Poetry: Marianne Szlyk

Marianne Szlyk
(Credit: Photographed by Matthew Bailey)
Lunch Time, Summer 1970

Three years past someone else’s summer 
of love, smoky sunlight squeezes
past metal blinds.  I am dancing
to no music but dust motes that twirl.

At 12:00 sharp, my grandmother is making
deviled ham sandwiches on Roman Meal,
not my mother’s dry Hollywood Dark.
Here the radio is silent.  The TV is off.

Humming, Grandma spoons out piccalilli 
relish and Hellman’s Mayonnaise
into the small bowl of deviled ham.
As I twirl, she tells me stories

about my mother as a little girl
who went to dancing school 
and was a butterfly at the spring recital.
I sit at our toy table and look out

the window at the lilac bush
that, in summer, hides rusted hulks 
to imagine butterflies dancing,
becoming girls in this city.

Ritz Cracker Pie

One Sunday afternoon in 1960 my father saved us from Aunt Moo’s mock-apple pie. Made with margarine, Realemon juice, cinnamon, sugar, and Ritz crackers, served with Cracker Barrel cheese, it wasn’t a bad pie.  It was probably a good pie.  It was even homemade.  It just wasn’t an apple pie.

Sixty-two years later, I find it hard to believe that the Victory Supermarket on North Main Street had run out of apples.  This fruit was grown all over New England before ranches, split-levels, malls, and McMansions took over.  Perhaps the pie was a trick to test my father, the young dentist with a crewcut and a convertible.  Or the pie was my aunt’s specialty, served at canasta parties and picnics by the lake, the mid-century equivalent of your kiwi cheesecake or my coffee brownies made from a mix. Or a sign that my father would be invited to the next picnic on the shores of Lake Whalom.

If Dad hadn’t discerned that the pie’s apples were really crackers fresh from the box, would Aunt Moo have brought the pie every blessed Thanksgiving throughout the Seventies?  I wince, picturing my brother and my mother picking at their slices of pie while Dad and I hide ours in French vanilla ice cream from Friendly’s.  We might have had more Thanksgivings with his side of the family where my aunt Irene served the mashed potatoes made with skim milk from a gigantic aluminum pot and my uncle’s girlfriend brought key lime pie and, for the younger adults, grasshopper pie.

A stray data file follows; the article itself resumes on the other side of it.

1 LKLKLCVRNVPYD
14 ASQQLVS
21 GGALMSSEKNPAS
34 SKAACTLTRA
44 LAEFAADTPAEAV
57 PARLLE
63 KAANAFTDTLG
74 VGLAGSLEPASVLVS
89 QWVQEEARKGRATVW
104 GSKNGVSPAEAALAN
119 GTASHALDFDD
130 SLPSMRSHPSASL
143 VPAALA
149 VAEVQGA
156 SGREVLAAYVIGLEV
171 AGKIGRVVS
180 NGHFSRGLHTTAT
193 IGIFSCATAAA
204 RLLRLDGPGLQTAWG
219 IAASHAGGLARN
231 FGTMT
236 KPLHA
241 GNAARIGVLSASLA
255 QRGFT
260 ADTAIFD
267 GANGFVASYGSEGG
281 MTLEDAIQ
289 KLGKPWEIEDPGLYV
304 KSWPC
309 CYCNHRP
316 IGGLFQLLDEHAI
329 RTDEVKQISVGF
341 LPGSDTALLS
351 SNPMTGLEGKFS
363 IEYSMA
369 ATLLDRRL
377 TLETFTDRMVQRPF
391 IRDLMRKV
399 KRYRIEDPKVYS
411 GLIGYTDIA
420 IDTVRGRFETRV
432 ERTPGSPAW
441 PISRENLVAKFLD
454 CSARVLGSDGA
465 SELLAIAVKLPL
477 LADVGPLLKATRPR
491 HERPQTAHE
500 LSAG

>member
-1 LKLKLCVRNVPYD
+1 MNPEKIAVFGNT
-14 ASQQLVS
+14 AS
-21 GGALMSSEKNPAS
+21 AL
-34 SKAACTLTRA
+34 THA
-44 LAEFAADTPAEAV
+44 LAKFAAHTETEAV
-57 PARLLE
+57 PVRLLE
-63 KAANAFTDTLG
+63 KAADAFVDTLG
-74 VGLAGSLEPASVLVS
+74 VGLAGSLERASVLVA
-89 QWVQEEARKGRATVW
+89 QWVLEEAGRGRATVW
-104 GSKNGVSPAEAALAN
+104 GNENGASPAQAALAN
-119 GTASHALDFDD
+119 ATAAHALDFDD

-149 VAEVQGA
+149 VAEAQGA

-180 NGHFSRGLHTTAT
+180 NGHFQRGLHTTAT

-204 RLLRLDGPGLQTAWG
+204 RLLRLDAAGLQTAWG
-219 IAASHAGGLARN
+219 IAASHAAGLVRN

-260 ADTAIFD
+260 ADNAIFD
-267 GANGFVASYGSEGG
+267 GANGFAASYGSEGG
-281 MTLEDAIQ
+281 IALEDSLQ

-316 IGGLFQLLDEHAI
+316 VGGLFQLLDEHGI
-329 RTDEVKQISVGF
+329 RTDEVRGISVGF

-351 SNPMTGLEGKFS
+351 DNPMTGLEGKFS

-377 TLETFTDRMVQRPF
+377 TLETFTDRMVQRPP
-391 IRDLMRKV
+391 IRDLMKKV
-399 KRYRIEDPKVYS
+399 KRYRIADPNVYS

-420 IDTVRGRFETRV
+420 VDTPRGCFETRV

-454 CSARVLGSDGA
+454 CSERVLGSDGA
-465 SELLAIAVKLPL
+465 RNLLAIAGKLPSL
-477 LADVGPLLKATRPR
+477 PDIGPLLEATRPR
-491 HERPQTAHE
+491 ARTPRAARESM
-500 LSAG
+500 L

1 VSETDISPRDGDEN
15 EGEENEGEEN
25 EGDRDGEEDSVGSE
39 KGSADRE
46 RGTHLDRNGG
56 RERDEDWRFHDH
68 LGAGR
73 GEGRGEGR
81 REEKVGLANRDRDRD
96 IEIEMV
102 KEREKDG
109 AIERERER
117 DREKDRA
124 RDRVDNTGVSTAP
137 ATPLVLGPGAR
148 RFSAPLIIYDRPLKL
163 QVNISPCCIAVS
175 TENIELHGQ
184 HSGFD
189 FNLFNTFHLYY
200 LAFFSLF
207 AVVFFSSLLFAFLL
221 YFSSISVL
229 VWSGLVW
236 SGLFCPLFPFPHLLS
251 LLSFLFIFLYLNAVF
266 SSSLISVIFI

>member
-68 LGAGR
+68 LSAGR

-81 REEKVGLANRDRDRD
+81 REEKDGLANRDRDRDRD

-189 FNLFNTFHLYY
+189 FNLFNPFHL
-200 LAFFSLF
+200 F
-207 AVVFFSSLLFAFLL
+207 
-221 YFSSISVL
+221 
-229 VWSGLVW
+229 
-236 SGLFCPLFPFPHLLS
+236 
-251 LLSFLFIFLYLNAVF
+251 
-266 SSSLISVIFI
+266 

Would I even be here if Dad had not passed the test?

In Praise of Molded Salad

In wartime, canned olives and sweet pickles 
jitterbugged through the cherry red moonlight.  
Girls played Crazy Eights while praying for
boyfriends and brothers who fought overseas.

Years later thin cucumbers floated in
the zero-gravity of sweet lemon 
Jell-O cut with white vinegar and posed
on frills of lettuce on a gilt-edged plate.

Until the year when the Berlin Wall fell,
Gram brought molded salad each Thanksgiving.
The salad might have been served on a plate
once or twice, but mainly I remember

the faded Tupperware mold, container
for the lime-green or sometimes lemon pond
where carrot curls, chopped celery and canned
mandarins floated past pineapple shreds.

My brother called this dish “moldy salad,”
but we all loved its light sweetness even
when I lived on brown rice in Boston and 
Mom was on the Atkins Diet again.

Gram’s molded salad was the home where fruits,
vegetables, and sweet Jell-O all lived
in harmony even when we did not.

Bio: Marianne Szlyk is a professor of English and Reading at Montgomery College. Her poems have appeared in of/with, MacQueen's Quinterly, Setu, Verse-Virtual, Sequoyah Cherokee River Journal, Bourgeon, Beltway Poetry Quarterly, the Sligo Journal, Lothlorien Poetry Journal, and Mad Swirl as well as a few anthologies such as The Forgotten River and Resurrection of a Sunflower. Her books On the Other Side of the Window and Poetry en Plein Air are available from Amazon and Bookshop.  She is working on a new chapbook as well.  In addition, she has led workshops where poets write tributes to both survivors of COVID-19 and those whom we have lost.

1 comment :

  1. I was experiencing a mild crises when I read these poems at first...the words just raced by me. I remembered deviled ham because that is what I was having at lunch...and some of the other dishes. But I think it was the good wishes from Marianne ...read some poetry, and did you get the food part? Maybe that will help! Yup, I did as of today get the food part, the lime pie, the moldy salad with curly cue carrot and the rice dish...and I certainly am comforted to read and even cook some of these ideas. Yes, it helps. Crises almost over!


We welcome your comments related to the article and the topic being discussed. We expect the comments to be courteous, and respectful of the author and other commenters. Setu reserves the right to moderate, remove or reject comments that contain foul language, insult, hatred, personal information or indicate bad intention. The views expressed in comments reflect those of the commenter, not the official views of the Setu editorial board. प्रकाशित रचना से सम्बंधित शालीन सम्वाद का स्वागत है।